Seven-year-old nebbishy fop Allen Gregory De Longpre (Jonah Hill) is a loathsome character, possibly the most loathsome character in the Fox's entire primetime lineup. As the title character of Allen Gregory, the newest addition to the network's Sunday-night Animation Domination block, he's a welcome presence only in the sense that he isn't a Seth MacFarlane creation. In fact, Allen Gregory has a handsome, distinctive look and an impressive array of voice actors... it's just that its characters are almost aggressively unlikable. With a sense of humor best described as "nihilistic twee," it's unclear how popular the series will become. That said, the premiere episode had its moments, and Allen Gregory definitely has the potential to become something much better.
Sunday's debut served mainly to set up the show's basic premise: After being home-schooled most of his life, Allen Gregory, a "precocious" boy with the attitude of a pissed-off Jonah Hill, has suddenly found himself attending a public elementary school. Unable to relate to his peers in any way, Allen Gregory quickly alienated himself and became an object of derision among the people to whom he believed he was superior. The episode's fatal flaw was that it essentially wanted us to root for Allen to overcome these obstacles without ever giving us a single reason to care about such a monstrous kid.
Much of Allen Gregory's humor involves the constant, unprovoked put-downs leveled by Allen Gregory and his catty father Richard (French Stewart) against the decent people around them. Bearing the brunt of their awfulness are Richard's life partner Jeremy, a decent, handsome family man who was somehow converted to the gay lifestyle by Richard's alleged charms, and Julie, Allen Gregory's adopted Cambodian sister who speaks with the jaded affect of Daria Morgendorffer. Add to that Allen Gregory's sweet elementary school teacher (Leslie Mann) and kindly redhead friend Patrick (Christina Pucelli) and you've got a lot of nice people getting ruthlessly insulted by a couple of jerks. It's a premise that could work, except that Allen Gregory seems to think we'll also sympathize with this kid simply because he's sad. We don't.
But this is not to say I didn't laugh during Sunday's episode, which was chock-a-block with terrific throwaways, like a recurring gag about Julie's best male friend at school who only demonstrates his friendship by knocking things out of her hands and running away. Or a janitor at Allen Gregory's country club telling a hilariously pointless story about quitting the production of Bones because he didn't think David Boreanaz was the right choice to play Booth. The pilot's best joke involved Allen Gregory falling head-over-heels in lust with his dowdy, 60-something principal Mrs. Gottlieb, complete with an imagined seduction montage set to a Phil Collins song in which she described her nether-regions as "messy as post-Katrina."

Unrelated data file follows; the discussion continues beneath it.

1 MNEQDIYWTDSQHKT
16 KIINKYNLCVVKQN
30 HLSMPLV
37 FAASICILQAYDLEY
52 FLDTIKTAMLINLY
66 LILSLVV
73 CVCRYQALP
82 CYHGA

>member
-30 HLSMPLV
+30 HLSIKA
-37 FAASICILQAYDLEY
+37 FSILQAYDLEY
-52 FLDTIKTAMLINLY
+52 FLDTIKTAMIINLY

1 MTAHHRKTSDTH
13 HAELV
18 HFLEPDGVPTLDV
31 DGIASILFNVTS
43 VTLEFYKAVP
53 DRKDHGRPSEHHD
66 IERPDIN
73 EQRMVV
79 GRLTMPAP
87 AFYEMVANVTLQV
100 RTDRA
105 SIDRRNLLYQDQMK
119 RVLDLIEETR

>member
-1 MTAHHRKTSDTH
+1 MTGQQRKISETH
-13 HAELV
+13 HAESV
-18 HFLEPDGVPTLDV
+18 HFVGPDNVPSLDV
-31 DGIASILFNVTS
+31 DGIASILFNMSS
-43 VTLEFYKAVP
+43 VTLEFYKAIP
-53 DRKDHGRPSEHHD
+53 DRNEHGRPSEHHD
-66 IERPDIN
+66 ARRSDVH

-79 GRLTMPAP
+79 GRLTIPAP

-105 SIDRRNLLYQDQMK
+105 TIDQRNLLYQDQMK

With a supporting cast that also includes SNL's Will Forte and Nasim Pedrad, it's clear that Allen Gregory aims to stock its ranks with upper-echelon comedy figures. Jonah Hill, for his part, is a genuinely talented guy, and his stammering condescension works surprisingly well for a snobby child. It's just too bad the character (and show) seem so joyless. The gay dads seemed like such a good idea until I realized their relationship is a nightmare that is deeply unpleasant to witness. And it might have been nice if the pilot didn't involve someone crapping his pants. Call me old fashioned.
As much discomfort as I felt toward Allen Gregory and his father, this show is probably worth checking out again, if only to see whether it will mellow out and get more fun. Its Wes Anderson stylistic influences and absurd non-sequiturs are all very appealing, but the whole thing would be dramatically improved by the inclusion of just a tiny bit more heart. Fingers crossed!
I'm clearly torn... but what did YOU think of the premiere episode?